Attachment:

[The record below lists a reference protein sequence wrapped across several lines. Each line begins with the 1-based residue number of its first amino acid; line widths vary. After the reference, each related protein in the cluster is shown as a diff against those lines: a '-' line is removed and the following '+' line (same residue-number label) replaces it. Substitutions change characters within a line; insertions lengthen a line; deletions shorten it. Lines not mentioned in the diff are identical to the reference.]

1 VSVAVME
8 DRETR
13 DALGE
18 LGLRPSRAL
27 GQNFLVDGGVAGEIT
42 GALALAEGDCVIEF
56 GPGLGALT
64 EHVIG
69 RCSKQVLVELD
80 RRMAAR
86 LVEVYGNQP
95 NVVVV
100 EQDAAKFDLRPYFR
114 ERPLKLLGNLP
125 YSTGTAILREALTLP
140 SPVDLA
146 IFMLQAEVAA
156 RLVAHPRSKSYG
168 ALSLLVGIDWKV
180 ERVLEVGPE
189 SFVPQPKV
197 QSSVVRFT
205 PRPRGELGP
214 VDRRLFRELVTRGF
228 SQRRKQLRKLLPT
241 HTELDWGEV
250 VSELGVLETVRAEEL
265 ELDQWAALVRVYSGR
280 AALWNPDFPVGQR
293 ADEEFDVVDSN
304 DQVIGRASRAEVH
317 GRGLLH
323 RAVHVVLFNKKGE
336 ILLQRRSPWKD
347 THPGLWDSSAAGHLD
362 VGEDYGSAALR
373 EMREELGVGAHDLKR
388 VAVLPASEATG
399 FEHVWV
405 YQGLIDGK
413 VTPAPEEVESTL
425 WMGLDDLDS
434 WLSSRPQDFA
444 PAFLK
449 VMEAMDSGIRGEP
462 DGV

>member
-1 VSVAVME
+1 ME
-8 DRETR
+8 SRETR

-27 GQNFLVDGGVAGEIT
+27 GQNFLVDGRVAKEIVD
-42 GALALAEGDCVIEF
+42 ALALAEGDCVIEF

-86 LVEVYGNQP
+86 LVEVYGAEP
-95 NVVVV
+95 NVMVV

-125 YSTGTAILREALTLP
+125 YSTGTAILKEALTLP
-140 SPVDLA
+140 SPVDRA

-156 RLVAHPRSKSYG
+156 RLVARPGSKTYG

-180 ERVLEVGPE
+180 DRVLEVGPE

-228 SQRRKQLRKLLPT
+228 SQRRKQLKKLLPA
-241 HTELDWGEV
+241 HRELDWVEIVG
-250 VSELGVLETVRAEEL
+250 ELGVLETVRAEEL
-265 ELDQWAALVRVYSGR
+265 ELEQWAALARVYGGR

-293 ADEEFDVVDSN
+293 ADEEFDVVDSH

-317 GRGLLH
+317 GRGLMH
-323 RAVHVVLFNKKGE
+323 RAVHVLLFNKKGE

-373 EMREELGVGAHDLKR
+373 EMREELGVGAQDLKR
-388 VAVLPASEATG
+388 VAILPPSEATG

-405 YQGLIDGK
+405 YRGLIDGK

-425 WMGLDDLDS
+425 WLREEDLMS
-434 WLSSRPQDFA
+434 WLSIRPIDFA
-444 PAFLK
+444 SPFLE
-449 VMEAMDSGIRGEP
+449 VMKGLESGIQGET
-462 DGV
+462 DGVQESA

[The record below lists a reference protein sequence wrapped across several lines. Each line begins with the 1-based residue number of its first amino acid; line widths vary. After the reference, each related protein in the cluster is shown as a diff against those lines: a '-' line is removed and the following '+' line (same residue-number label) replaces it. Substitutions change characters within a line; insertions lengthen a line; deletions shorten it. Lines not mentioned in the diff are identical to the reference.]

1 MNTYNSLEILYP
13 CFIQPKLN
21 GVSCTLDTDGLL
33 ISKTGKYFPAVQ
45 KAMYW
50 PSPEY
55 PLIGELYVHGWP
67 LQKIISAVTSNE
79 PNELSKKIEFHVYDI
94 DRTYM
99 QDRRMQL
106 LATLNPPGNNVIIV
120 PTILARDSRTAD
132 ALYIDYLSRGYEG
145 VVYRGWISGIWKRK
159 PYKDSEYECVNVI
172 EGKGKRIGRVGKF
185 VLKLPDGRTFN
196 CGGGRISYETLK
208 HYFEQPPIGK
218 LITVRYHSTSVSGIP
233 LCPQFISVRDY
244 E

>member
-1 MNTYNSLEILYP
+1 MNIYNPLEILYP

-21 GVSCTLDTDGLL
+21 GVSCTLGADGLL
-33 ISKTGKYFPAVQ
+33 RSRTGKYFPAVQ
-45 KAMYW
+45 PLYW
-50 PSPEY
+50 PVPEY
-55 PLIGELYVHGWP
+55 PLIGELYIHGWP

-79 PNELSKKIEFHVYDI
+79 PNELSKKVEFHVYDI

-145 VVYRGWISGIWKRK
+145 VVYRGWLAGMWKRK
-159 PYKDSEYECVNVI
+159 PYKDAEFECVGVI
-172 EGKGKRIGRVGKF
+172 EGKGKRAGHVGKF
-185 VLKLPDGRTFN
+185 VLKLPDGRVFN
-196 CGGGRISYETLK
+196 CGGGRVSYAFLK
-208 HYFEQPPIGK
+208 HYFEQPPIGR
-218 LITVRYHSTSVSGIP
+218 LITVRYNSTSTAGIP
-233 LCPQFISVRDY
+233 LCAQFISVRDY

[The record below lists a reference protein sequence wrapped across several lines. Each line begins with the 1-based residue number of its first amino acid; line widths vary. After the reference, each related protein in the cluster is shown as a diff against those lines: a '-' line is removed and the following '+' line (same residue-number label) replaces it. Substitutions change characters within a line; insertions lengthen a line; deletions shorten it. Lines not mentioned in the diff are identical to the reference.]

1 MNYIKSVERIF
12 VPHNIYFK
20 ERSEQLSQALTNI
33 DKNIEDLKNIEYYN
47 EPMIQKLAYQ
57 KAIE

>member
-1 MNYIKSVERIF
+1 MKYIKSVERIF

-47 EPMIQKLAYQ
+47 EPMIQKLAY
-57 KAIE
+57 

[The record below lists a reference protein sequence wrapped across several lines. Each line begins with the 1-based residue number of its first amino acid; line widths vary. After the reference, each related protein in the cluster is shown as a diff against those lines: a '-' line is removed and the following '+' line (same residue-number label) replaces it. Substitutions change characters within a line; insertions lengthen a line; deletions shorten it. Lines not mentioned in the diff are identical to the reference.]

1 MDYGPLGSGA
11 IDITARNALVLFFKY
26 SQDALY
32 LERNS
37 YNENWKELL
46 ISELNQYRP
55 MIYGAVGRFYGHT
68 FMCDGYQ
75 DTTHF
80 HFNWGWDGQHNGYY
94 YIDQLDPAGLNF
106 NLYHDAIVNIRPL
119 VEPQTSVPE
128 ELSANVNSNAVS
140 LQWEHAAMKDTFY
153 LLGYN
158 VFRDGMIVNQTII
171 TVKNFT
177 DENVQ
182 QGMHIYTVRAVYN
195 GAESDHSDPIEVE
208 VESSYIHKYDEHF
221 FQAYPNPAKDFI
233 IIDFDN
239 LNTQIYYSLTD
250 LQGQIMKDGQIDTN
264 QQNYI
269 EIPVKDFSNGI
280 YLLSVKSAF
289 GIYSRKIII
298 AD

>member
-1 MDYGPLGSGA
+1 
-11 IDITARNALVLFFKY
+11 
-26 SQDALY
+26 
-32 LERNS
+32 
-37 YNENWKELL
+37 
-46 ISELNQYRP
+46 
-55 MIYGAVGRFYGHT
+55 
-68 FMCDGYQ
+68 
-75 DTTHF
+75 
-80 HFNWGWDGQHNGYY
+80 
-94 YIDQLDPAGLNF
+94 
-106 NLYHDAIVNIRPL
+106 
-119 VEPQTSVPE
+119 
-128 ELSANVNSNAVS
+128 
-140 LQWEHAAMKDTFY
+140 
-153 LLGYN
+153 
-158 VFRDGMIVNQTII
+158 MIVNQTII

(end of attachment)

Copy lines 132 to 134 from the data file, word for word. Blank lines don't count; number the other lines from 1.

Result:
-50 PSPEY
+50 PVPEY
-55 PLIGELYVHGWP